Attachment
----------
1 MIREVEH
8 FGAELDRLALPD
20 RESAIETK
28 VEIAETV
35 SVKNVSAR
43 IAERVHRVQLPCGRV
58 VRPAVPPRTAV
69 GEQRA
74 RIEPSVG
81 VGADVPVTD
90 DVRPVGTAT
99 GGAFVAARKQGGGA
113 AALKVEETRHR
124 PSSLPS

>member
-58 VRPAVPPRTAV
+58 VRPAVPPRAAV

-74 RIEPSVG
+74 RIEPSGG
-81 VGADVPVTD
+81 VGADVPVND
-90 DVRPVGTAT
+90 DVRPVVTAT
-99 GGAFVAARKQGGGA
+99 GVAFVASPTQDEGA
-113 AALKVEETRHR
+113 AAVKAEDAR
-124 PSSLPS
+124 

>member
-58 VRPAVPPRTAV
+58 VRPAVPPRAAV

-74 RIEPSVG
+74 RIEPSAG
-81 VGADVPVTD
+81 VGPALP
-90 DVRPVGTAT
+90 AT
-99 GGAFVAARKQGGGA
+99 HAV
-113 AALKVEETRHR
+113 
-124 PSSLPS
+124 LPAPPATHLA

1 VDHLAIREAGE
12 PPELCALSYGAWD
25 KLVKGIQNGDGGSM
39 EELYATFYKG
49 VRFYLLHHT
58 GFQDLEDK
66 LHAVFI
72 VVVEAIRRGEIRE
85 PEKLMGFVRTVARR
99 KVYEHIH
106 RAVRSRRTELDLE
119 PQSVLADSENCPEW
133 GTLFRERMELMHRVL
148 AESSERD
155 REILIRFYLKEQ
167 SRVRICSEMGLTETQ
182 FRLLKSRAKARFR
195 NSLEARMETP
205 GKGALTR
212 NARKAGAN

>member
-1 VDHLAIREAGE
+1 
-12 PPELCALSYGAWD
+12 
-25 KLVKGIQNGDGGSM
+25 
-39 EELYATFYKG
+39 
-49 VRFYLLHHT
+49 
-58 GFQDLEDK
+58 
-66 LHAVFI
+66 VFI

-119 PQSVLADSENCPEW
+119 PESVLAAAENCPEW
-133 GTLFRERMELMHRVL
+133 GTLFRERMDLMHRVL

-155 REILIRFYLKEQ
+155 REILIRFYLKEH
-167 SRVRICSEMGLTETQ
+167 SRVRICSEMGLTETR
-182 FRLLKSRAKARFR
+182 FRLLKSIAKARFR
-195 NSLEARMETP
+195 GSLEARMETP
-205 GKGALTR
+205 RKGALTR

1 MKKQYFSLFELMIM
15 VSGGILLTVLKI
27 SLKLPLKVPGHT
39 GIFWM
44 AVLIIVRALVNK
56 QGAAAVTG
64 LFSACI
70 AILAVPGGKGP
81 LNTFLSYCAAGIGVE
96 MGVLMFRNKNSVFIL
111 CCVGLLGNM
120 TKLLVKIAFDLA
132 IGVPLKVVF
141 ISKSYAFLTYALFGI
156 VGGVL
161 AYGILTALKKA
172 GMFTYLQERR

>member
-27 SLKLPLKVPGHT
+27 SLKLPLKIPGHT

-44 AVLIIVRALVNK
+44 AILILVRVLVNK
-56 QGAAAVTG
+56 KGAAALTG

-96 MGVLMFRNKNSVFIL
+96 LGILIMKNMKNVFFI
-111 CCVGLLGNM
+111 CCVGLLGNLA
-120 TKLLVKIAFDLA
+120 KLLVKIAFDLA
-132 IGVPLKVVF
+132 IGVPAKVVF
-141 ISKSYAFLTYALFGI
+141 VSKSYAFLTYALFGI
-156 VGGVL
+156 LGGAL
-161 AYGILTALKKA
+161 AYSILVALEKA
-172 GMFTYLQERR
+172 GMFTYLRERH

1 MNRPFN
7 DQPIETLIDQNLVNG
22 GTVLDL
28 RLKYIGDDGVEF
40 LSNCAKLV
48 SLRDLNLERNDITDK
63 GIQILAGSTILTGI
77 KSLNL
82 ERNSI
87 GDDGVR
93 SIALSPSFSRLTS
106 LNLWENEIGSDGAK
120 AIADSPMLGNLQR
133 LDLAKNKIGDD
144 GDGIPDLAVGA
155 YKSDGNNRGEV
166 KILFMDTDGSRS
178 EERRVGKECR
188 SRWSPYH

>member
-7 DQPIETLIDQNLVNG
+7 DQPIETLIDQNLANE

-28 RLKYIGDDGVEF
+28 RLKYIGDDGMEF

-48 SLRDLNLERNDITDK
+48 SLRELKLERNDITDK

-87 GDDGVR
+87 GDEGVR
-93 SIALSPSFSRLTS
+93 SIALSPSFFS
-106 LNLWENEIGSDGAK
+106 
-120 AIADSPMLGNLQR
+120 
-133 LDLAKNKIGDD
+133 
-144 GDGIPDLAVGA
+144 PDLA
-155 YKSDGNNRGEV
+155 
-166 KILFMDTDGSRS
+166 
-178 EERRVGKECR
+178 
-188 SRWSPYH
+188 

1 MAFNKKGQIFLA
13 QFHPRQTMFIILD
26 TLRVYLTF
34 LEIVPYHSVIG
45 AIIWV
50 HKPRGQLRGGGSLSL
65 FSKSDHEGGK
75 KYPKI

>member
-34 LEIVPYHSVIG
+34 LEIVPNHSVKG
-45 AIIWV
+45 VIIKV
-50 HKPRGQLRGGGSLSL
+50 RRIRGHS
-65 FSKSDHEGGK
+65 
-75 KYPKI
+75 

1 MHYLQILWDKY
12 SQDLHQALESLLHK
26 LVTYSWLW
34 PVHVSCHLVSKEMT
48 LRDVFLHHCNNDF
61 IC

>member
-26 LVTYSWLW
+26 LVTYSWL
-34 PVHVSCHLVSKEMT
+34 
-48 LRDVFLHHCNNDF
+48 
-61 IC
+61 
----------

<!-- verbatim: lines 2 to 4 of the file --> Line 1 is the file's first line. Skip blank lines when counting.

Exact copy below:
8 FGAELDRLALPD
20 RESAIETK
28 VEIAETV